Shortage of college places looms unless State invests in higher education, say campaigners

Students and lecturers stage lunchtime protests to highlight ‘growing crisis’

There will not be enough college places over the coming years to cope with a demographic bulge unless there is more State investment in higher education, campaigners have warned.

Third level students and lecturers across college campuses staged lunchtime protests on Thursday to highlight a “growing crisis” in higher education funding.

State funding for third level fell by almost 40 per cent as a result of austerity-era cost-cutting between 2008 and 2015 at a time of rising student numbers, according to campaigners.

While the Government says it has invested millions of euro in extra funding in recent years, campaigners say only a fraction of what was cut has been replaced.


A coalition campaigning for publicly funded education - which includes the Union of Students of Ireland, Irish Secondary Students' Union and trade unions representing teaching staff - said demographic pressure is set to peak in 2030 with an additional 40,000 students seeking access to third level.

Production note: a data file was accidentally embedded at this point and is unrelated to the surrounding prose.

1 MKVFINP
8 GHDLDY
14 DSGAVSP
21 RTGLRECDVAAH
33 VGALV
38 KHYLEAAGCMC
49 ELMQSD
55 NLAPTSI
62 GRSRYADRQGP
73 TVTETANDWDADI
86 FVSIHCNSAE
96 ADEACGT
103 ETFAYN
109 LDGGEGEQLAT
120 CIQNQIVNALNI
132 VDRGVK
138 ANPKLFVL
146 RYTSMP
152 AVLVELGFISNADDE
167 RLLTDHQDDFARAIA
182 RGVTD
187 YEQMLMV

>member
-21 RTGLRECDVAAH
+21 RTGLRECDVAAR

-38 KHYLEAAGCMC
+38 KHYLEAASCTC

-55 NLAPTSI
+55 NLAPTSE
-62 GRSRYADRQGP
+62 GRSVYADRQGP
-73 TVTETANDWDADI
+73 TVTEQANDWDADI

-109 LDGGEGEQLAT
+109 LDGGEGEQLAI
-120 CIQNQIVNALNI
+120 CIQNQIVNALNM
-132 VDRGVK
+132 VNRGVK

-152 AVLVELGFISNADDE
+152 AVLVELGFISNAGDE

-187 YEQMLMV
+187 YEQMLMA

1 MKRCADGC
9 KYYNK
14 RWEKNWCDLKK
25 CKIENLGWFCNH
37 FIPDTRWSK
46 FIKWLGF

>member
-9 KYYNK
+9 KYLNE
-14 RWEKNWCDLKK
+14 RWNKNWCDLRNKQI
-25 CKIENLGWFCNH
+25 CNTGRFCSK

However, they said there was no guarantee there will be enough places to cope with demand based on current funding levels.

USI president Síona Cahill said lack of investment currently meant students and families are shouldering some of the most expensive college charges in Europe.

“Currently, the annual student contribution charge stands at a staggering €3,000. Between the years 2007-2014, this increased by a whopping 363 per cent,” she said.

“The sobering facts for students today is that at €3,000, Ireland will have the highest fees in the EU after Brexit. Meanwhile, Susi grants have not increased for students in line with the cost of living and soaring rents in Ireland today.”

She said protests on Thursday by students and staff across college campuses sent a strong message that “we will not be an easy target for cuts”.

Carl O'Brien

Carl O'Brien

Carl O'Brien is Education Editor of The Irish Times. He was previously chief reporter and social affairs correspondent